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Referenced by
Citing PatentFiling datePublication dateApplicantTitle
US5679202 *Aug 28, 1995Oct 21, 1997Smaltirva S.P.A.Process for removing fluorocarbon resin-based coatings
US6440254Jan 3, 2000Aug 27, 2002Hallmark Cards, IncorporatedMethod of bonding a layer of material to a substrate
US6632163 *Mar 27, 2001Oct 14, 2003The C.W. Zumbiel Co.Laser-etching of paperboard carton blanks
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US7891362Dec 22, 2006Feb 22, 2011Candela CorporationMethods for treating pigmentary and vascular abnormalities in a dermal region
US8277495Sep 16, 2005Oct 2, 2012Candela CorporationMethod and apparatus for treating a diseased nail
CN1819878BJul 8, 2004Jul 28, 2010光谱技术有限公司Laser removal of layer or coating from a substrate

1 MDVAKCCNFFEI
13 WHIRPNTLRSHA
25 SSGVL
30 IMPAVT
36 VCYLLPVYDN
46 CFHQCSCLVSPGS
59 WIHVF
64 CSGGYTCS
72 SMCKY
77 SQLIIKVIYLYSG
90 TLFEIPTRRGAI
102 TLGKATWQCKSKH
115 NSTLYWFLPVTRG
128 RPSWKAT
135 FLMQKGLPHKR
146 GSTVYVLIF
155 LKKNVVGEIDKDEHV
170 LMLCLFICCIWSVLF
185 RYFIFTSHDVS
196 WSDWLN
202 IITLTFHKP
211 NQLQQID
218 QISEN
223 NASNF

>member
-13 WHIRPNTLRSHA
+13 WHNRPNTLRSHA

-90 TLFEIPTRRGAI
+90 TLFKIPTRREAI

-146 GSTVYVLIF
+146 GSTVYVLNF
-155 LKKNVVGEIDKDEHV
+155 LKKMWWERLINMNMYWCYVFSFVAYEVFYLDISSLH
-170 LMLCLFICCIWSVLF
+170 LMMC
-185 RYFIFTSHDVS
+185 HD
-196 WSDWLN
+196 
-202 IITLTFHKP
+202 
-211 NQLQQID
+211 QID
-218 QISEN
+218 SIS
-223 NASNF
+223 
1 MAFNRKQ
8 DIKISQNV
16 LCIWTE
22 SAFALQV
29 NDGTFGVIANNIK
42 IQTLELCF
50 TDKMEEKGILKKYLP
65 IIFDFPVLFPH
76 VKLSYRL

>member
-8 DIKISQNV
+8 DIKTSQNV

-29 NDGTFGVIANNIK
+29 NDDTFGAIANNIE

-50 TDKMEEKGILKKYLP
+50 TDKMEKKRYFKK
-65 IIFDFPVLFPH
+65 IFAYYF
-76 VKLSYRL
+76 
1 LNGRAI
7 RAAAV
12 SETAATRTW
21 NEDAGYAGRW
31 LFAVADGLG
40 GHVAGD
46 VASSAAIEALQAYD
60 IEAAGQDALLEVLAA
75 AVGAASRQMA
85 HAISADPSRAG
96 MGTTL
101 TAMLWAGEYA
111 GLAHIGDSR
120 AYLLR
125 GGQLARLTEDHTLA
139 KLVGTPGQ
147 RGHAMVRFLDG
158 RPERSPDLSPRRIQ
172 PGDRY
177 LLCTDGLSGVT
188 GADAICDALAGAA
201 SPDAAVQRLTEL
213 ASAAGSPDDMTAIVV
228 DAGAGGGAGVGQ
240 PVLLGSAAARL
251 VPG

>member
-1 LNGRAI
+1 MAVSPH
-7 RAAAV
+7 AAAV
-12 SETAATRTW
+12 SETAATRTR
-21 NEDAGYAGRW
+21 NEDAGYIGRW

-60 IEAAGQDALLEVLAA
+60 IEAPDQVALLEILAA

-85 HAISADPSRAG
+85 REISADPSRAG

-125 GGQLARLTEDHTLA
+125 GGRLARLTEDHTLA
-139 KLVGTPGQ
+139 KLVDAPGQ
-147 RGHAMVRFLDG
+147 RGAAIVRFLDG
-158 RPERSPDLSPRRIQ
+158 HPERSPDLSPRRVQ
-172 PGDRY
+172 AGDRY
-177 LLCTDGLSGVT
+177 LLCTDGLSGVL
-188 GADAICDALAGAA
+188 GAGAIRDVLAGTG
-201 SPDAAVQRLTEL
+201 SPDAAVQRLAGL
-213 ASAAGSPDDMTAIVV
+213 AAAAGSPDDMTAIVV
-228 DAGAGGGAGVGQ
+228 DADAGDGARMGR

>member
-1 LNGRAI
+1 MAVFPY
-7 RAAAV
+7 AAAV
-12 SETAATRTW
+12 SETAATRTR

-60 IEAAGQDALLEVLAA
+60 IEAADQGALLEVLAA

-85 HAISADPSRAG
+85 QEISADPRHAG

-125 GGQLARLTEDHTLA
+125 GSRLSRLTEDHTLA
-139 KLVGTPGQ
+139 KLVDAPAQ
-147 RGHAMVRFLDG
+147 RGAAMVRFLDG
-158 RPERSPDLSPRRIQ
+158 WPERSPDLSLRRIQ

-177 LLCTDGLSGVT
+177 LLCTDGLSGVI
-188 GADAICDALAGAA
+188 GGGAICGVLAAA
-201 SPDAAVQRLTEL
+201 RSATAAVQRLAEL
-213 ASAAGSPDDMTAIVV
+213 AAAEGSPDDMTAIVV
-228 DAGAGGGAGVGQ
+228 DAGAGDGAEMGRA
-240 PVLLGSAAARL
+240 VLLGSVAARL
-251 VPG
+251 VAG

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Classifications
U.S. Classification430/19, 219/121.82, 427/554, 430/945, 219/121.8, 219/121.85, 427/555, 219/121.76, 219/121.6
International ClassificationD21B1/32, B23K26/00, B41M5/24, B08B7/00, B41M7/00
Cooperative ClassificationB41M5/24, D21B1/325, B41M7/0009, B08B7/0042, B23K26/00, Y10S430/146
European ClassificationD21B1/32C, B23K26/00, B08B7/00S2, B41M7/00A
Legal Events
DateCodeEventDescription
May 12, 2009FPExpired due to failure to pay maintenance fee
Effective date: 20090325
Mar 25, 2009LAPSLapse for failure to pay maintenance fees
Sep 29, 2008REMIMaintenance fee reminder mailed
Sep 24, 2004FPAYFee payment
Year of fee payment: 8
Sep 14, 2000FPAYFee payment
Year of fee payment: 4
Aug 12, 1997CCCertificate of correction
Aug 9, 1995ASAssignment
Owner name: LUMEDICS, LTD., CALIFORNIA
Free format text: ASSIGNMENT OF ASSIGNORS INTEREST;ASSIGNOR:TANKOVICH, NIKOLAI;REEL/FRAME:007647/0505
Effective date: 19950809